Livonia carries on a large export trade, especially through Riga and Pernau, in petroleum, wool, oilcake, flax, linseed, hemp, grain, timber and wooden wares; the Dvina is the chief channel for this trade.
Imports, principally timber, grain, cotton and linseed, increased owing to these improvements from L116,179 in 1881 to £816,698 in 1899; and exports (coal, machinery and manufactured goods) from £83,000 in 1883 to £261,873 in 1899.
At West New Brighton is a large dyeing establishment, there are also ship-building yards, oyster fisheries, and truck farms, and among the maufactures are linoleum, paper, white lead, linseed oil, brick, and fire-clay products.
Its manufactures include slaughtering and meat-packing products, cars and car repairing, linseed oil, bricks and tiles (made from excellent clay found in and near the city).
Throughout other parts bullocks are fed on pasture land, and also in stables on nourishing and succulent feed such as hay, Indian corn fodder, Indian corn silage, turnips, carrots, mangels, ground oats, barley, peas, Indian corn, rye, bran and linseed oil cake.
The chief exports are rice, indigo, linseed and other seeds, saltpetre and tobacco.
The value of the principal products in 1900 was as follows: slaughtering and meat packing, $9,631,187 (in 1905 slaughtering and meat-packing $ 12, 2 16,433, and slaughtering, not including meat-packing, $3,9 1 9,94 0); foundry and machine shop products, $6,816,057 (1905, $11,402,855); linseed oil, $6,271,170; cars and shop construction, $4,513,333(1905, $3,609,471); malt liquors, $4,269,973 (1905, $5,187,216); soap and candles, $3,818,571 (in 1905, soap $4,79 2, 9 1 5); flour and grist mill products, $3,263,697 (1905, $9,807,906); lumber and planing mill products, $3,095,760 (1905, $4,186,668); clothing, $3, 2 4 6, 7 2 3 (1905, $4,231,126); iron and steel products, $2,624,547.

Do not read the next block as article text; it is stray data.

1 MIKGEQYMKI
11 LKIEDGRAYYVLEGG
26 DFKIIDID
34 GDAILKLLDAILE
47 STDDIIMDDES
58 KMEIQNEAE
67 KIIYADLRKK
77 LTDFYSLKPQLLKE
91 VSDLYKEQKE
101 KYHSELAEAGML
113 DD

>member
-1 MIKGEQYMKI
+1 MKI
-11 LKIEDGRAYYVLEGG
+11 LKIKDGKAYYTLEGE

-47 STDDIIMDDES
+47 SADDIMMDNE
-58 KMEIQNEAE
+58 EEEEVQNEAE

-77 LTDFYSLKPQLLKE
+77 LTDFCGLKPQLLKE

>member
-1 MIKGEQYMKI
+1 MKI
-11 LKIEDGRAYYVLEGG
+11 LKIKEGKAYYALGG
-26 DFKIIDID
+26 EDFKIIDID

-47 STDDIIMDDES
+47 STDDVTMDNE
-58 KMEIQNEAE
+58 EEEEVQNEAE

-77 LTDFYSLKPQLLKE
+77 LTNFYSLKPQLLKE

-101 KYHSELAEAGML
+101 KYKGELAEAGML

The chief products are wheat, millets, pulses of various kinds, maize, rice, linseed and other oil-seeds; poppy, yielding the Malwa opium; sugar-cane, cotton, tobacco, indigo, garlic, turmeric and ginger.
These should be wiped with a little white paint or linseed oil, and written with a soft lead pencil before the surface becomes dry.
For use with wood which is exposed to moisture, as in the case of wooden cisterns, a mixture may be made of 4 parts of linseed oil boiled with litharge, and 8 parts of melted glue; other strong cements for the same purpose are prepared by softening gelatine in cold water and dissolving it by heat in linseed oil, or by mixing glue with one-fourth of its weight of turpentine, or with a little bichromate of potash.
Principal exports are grain, coal and fish; imports are bones and bone-ash, manure stuffs, linseed, salt, timber and iron.
Boiled linseed-oil is employed as a non-corrosive coating preceding the application of the lead and iron oxide paints.